My process is different with every different play, and even some plays that I've directed multiple times will be different every time I come to them because the timing is different, the cast is different, the theatre is different, the time of one's life as you come back to a script is different. So there's never a fixed process for me. But on this particular project, I talked to Toby, the writer, and we agreed it would be four characters and that they would swap roles continuously so that we wouldn't just have one Sherlock Holmes. We would have multiple Sherlock Holmeses. And from there, it was a question of getting the actors together and workshopping it a little bit, approaching it like a group of four clowns putting on a show. The actors have a clown type, and from that base, they switch characters throughout the show, so it was looking at that language. The show also varies between a crime caper, which is the story of how Sherlock Holmes tries to track down Jack the Ripper, but then it's interspersed and framed with characters talking to camera as if they're on a true crime documentary.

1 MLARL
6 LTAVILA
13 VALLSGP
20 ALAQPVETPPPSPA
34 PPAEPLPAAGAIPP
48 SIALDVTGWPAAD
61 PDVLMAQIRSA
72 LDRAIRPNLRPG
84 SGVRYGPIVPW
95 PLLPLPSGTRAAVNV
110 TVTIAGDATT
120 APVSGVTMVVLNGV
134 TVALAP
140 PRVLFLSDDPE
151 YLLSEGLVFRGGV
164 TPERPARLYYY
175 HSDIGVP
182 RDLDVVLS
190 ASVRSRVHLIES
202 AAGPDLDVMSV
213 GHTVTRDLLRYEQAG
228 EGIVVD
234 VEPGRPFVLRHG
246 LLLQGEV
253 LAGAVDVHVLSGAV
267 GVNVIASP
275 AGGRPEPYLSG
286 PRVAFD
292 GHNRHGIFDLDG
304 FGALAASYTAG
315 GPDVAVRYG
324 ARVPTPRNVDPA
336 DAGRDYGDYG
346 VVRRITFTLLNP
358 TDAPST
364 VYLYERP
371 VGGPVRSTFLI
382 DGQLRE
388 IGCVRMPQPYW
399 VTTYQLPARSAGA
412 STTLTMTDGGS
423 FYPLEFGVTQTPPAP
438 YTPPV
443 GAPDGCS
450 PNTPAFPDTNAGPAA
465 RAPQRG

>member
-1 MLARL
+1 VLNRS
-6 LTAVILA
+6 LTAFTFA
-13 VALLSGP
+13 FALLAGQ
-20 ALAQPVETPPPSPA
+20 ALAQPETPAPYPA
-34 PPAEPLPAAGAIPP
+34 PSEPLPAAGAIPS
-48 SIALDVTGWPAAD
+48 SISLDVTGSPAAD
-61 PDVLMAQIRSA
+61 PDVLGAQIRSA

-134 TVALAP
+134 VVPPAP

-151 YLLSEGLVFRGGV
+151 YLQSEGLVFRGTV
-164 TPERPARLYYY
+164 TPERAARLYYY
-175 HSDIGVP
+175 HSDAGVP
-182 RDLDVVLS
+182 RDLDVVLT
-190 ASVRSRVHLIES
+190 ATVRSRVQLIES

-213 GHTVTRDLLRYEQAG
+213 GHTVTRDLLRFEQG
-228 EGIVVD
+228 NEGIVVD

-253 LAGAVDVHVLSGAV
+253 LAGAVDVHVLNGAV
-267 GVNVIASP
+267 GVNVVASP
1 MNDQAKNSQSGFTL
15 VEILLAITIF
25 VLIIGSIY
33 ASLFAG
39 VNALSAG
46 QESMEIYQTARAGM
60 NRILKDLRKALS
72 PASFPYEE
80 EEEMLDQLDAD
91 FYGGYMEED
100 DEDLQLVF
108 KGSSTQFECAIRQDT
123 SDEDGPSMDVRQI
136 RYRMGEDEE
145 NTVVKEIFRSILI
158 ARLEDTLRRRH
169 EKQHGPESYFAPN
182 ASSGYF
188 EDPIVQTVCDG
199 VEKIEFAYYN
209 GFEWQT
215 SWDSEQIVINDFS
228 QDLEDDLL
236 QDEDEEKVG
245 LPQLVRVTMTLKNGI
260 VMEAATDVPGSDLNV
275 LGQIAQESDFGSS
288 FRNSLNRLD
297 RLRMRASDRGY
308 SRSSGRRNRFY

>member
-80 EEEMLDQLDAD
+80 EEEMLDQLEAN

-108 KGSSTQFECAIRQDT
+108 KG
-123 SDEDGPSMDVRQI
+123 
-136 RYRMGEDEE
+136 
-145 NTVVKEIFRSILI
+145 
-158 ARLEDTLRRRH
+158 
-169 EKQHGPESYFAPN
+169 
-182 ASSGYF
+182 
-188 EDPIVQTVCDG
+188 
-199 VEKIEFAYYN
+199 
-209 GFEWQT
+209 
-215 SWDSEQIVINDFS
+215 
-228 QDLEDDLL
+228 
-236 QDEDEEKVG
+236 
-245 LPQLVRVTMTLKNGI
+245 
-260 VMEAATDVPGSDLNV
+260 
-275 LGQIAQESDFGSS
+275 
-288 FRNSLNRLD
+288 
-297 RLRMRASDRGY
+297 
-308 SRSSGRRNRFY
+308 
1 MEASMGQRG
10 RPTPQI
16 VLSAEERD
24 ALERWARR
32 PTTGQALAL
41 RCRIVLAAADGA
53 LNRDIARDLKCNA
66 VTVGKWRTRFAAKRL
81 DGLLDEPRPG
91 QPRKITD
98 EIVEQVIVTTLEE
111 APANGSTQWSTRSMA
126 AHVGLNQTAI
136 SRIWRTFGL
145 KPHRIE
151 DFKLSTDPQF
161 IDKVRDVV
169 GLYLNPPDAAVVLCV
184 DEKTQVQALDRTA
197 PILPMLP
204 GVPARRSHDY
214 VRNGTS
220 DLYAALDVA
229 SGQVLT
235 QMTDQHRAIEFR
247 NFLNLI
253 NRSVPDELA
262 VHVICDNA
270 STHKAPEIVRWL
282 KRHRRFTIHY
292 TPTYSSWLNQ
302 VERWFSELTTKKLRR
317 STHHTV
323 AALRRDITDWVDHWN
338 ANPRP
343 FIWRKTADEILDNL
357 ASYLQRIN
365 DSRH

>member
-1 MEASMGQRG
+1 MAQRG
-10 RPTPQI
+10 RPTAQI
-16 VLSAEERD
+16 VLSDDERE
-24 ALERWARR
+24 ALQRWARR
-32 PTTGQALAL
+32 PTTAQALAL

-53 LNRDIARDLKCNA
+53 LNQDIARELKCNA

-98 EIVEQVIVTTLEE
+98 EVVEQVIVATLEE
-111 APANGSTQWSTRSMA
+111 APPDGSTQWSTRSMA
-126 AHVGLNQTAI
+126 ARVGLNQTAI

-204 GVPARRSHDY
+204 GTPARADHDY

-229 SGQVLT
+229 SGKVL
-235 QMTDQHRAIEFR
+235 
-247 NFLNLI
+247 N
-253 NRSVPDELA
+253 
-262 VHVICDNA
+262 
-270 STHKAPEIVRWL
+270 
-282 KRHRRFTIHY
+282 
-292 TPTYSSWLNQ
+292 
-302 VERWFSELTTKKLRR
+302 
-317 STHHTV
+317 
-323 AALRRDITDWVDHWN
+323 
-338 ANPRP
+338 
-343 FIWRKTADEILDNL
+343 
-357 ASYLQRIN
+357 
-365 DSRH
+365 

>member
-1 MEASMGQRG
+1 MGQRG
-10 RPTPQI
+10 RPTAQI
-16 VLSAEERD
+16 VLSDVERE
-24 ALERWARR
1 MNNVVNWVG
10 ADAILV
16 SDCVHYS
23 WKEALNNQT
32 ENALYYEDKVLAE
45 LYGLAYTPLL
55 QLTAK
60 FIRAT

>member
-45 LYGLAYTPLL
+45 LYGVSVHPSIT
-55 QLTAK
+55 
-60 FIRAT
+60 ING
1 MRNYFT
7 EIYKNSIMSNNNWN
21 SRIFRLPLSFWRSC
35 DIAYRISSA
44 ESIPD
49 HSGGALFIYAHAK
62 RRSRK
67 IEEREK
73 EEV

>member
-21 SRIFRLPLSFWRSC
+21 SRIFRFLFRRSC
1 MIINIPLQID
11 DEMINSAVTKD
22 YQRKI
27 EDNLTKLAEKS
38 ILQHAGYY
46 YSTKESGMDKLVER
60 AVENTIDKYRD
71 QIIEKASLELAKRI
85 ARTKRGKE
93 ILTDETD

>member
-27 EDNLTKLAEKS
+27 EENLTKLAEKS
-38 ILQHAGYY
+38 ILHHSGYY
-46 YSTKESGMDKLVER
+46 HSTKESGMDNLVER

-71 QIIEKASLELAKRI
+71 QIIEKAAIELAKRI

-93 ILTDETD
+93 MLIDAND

Interview: 'Might it Take a Fiction to Catch a Fiction?': Director Adam Meggido on SHERLOCK HOLMES AND THE WHITECHAPEL FIEND
Helen Foster and Philip Pellew
Photo Credit: Alex Tabrizi

You mentioned that you wanted multiple actors to play Sherlock Holmes. What went into that choice?